With just under five weeks to go until the first round of France’s presidential election, the field is now set. When nominations closed last Friday, twelve candidates had secured the required sponsorship from at least 500 elected officials – an increase of one on the 2017 figure. You can see the official list from the Constitutional Council here.
Seven of the twelve were candidates in 2017, but only three of them are really serious: centrist incumbent Emmanuel Macron, Marine Le Pen of the far-right National Rally, and Jean-Luc Mélenchon of the far-left Unsubmissive France. Another two of the parties that contested last time have new candidates: Valérie Pécresse for the centre-right Republicans, and Anne Hidalgo for the centre-left Socialists.
That leaves three entirely new candidates – Yannick Jadot for the Greens (which last time supported the Socialists); Fabien Roussel for the Communist Party (which last time supported Mélenchon); and on the extreme right, Trumpist provocateur Éric Zemmour, whose personal vehicle is called “Reconquest!”.
At one point Zemmour seemed to be struggling to reach the 500 mark but he collected more than 300 in the last eight days, finishing with a comfortable 741 (some distance ahead of Le Pen’s 622). Also notable for a late effort (as in 2017) was Trotskyist Philippe Poutou, who was the last to clear the mark but still had almost a hundred to spare, finishing on 596.
Things can change quickly in wartime, but at the moment Macron looks a pretty safe bet for re-election. He is polling in the high 20s for the first round and rising. Le Pen has now opened a break on her rivals for second place; she is polling in the high teens, while Pécresse, Zemmour and Mélenchon are bunched together in the low teens. No-one else is remotely close to being in contention for the runoff.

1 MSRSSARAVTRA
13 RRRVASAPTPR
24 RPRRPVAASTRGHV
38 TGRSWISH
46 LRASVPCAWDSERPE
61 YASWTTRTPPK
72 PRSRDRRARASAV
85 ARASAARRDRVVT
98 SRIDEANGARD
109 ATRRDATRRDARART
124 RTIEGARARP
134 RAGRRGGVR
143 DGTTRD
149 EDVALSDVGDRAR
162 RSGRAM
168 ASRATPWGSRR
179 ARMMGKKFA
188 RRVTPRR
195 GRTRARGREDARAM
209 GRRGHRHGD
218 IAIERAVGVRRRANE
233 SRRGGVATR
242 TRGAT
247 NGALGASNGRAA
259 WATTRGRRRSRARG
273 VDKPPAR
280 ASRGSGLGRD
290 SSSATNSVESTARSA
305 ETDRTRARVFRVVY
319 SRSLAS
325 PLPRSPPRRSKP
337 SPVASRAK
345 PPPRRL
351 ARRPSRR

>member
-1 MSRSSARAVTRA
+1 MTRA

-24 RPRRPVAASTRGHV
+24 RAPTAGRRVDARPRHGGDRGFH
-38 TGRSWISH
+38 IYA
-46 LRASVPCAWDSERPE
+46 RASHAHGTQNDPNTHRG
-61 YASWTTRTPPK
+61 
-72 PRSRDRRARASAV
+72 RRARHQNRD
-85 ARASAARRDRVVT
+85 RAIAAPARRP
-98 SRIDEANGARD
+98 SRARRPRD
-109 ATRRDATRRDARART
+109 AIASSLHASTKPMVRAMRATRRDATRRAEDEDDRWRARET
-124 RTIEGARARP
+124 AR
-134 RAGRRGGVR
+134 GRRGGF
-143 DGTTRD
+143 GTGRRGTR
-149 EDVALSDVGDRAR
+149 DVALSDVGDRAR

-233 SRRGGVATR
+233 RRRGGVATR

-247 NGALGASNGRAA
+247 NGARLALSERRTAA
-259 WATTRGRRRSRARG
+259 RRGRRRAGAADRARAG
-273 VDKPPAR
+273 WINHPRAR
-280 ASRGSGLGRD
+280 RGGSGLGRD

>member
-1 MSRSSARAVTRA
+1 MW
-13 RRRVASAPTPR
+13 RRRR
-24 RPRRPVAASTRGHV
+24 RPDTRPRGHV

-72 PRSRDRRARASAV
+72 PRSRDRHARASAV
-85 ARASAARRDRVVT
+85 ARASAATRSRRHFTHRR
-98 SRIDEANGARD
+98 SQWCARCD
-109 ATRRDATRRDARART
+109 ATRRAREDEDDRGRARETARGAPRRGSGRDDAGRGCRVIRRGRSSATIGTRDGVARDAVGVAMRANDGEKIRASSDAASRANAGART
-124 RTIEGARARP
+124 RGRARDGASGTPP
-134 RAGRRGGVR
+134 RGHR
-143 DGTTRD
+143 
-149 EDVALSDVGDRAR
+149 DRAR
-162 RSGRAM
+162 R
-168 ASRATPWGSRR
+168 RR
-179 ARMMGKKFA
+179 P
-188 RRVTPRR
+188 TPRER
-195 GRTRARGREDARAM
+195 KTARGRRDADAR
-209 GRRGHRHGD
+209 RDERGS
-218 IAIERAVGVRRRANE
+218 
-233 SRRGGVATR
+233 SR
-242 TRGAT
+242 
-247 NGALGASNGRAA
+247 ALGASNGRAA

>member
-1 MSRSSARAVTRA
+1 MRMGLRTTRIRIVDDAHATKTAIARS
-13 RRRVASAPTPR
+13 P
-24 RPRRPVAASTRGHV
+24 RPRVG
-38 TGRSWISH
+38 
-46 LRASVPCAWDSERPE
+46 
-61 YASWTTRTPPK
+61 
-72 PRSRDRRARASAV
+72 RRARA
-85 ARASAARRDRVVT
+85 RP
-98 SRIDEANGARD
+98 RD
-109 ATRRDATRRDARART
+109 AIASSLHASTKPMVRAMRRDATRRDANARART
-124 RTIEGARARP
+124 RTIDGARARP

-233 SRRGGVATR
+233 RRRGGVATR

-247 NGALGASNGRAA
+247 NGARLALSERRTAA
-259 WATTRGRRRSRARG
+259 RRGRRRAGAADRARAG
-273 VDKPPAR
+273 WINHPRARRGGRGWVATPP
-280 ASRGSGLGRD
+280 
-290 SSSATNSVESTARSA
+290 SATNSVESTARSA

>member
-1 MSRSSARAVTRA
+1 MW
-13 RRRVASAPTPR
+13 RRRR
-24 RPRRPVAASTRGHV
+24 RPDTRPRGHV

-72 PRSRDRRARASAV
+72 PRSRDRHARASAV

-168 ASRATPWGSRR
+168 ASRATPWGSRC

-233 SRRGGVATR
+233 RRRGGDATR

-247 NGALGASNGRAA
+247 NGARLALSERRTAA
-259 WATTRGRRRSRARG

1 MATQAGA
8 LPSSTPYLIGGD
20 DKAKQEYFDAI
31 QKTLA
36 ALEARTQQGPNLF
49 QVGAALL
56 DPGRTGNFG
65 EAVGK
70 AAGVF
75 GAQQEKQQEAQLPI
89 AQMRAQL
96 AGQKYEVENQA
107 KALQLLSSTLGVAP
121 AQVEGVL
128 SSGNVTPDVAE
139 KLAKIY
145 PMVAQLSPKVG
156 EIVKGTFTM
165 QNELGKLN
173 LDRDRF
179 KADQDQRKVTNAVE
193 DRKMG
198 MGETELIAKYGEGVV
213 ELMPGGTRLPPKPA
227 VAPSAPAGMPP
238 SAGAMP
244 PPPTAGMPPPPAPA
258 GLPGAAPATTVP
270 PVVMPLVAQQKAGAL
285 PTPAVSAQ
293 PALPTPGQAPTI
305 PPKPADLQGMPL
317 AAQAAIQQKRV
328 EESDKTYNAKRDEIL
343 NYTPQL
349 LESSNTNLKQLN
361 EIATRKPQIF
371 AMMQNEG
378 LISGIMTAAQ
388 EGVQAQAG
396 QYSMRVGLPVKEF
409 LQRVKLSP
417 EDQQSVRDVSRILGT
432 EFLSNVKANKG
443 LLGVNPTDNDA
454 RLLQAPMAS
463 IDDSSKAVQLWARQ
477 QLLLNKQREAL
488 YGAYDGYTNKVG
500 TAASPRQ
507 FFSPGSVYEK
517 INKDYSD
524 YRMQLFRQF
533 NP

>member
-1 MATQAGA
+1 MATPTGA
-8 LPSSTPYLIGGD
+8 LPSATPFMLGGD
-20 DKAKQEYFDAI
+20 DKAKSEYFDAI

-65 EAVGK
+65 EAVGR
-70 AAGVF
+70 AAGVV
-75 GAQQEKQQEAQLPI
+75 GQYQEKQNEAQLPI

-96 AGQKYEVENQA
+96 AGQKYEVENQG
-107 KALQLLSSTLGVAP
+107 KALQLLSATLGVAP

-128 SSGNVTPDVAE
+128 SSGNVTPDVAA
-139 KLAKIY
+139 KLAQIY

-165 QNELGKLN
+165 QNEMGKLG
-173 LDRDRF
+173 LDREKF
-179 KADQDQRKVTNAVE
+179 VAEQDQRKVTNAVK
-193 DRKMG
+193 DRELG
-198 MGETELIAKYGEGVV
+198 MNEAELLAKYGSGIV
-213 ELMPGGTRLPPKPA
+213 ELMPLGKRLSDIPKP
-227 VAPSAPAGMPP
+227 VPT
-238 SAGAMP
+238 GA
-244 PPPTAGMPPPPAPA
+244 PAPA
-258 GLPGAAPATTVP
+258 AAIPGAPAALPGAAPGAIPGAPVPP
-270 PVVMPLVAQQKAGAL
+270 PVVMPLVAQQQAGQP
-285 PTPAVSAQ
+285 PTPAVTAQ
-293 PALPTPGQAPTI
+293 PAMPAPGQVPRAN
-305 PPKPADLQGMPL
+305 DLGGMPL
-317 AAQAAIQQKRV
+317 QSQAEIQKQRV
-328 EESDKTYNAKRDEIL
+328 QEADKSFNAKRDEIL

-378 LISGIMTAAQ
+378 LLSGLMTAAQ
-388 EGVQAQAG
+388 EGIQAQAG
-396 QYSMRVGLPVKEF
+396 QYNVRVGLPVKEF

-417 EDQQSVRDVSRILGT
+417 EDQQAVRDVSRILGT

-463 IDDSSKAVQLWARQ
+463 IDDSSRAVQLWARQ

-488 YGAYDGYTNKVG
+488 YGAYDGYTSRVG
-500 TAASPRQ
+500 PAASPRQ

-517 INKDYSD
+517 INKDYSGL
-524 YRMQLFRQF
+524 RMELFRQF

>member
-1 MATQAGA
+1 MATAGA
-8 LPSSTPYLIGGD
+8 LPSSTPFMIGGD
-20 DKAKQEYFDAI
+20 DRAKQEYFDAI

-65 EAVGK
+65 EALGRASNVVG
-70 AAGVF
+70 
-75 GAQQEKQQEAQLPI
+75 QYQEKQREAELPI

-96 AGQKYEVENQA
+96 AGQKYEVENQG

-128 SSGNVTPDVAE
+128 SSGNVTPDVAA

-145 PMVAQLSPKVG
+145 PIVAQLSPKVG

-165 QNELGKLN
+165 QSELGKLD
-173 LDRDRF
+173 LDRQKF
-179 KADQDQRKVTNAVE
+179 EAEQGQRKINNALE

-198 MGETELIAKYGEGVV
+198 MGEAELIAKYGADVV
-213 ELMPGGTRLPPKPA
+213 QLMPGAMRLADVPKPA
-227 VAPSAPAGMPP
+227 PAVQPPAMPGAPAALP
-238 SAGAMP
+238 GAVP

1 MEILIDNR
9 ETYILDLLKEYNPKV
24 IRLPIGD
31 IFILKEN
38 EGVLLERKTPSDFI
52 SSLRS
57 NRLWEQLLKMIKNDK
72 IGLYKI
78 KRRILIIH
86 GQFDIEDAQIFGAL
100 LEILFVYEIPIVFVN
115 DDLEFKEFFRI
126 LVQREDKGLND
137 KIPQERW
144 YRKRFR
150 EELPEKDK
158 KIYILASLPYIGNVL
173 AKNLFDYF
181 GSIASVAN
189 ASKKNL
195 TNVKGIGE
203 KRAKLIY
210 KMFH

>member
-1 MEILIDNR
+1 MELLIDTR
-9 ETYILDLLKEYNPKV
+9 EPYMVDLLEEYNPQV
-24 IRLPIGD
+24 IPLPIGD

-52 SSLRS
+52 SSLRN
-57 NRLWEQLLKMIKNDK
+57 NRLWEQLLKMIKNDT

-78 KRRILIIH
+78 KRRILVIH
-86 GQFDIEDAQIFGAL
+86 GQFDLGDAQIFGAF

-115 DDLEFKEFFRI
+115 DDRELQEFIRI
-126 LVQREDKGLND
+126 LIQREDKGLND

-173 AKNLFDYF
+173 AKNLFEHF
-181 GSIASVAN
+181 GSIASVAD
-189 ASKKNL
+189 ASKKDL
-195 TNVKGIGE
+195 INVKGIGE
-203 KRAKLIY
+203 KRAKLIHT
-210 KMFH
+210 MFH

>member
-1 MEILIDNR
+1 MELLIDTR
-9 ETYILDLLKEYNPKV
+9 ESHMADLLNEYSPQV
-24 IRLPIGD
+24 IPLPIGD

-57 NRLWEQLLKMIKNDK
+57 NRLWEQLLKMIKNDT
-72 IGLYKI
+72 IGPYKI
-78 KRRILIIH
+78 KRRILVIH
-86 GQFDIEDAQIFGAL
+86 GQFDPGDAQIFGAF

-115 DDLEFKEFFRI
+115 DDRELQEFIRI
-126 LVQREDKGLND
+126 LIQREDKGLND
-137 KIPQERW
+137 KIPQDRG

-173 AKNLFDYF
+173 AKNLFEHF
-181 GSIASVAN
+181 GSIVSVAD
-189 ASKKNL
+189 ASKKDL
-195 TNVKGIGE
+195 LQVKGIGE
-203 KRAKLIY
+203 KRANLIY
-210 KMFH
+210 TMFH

Hypothetical polls of the second round show Macron relatively untroubled, although not (yet) up towards the 66-34 margin that he held over Le Pen in 2017. Counter-intuitively, the most recent polls actually show Le Pen doing better in a runoff than Pécresse – not because Le Pen has improved, but because Pécresse’s star has waned badly since the beginning of the year.
All the signs are that French public opinion is strongly pro-Ukraine, so Macron stands to benefit not just from a general rallying to the government in a time of crisis, but more specifically from the fact that his four leading opponents all have something of a history of being soft on Russia. There is still time for the president to slip up, but at this point he shows no sign of it.
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